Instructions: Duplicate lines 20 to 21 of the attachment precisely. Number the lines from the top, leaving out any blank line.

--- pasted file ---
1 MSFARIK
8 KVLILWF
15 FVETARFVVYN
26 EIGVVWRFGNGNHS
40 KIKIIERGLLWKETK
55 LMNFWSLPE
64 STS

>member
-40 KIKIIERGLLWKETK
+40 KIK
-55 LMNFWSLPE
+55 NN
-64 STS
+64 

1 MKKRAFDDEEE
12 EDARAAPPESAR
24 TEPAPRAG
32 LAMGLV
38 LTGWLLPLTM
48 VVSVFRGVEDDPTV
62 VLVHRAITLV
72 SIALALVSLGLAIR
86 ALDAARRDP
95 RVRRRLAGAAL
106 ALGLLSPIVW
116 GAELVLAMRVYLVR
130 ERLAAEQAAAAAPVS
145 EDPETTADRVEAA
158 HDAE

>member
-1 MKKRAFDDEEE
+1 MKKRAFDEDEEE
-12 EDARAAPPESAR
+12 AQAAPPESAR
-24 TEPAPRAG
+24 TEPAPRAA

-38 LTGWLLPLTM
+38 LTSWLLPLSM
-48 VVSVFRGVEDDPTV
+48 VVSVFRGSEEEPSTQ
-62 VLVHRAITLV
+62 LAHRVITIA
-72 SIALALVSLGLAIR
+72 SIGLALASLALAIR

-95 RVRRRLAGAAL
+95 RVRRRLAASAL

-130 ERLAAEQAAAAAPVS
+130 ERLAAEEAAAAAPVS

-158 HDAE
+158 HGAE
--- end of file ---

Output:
48 VVSVFRGVEDDPTV
62 VLVHRAITLV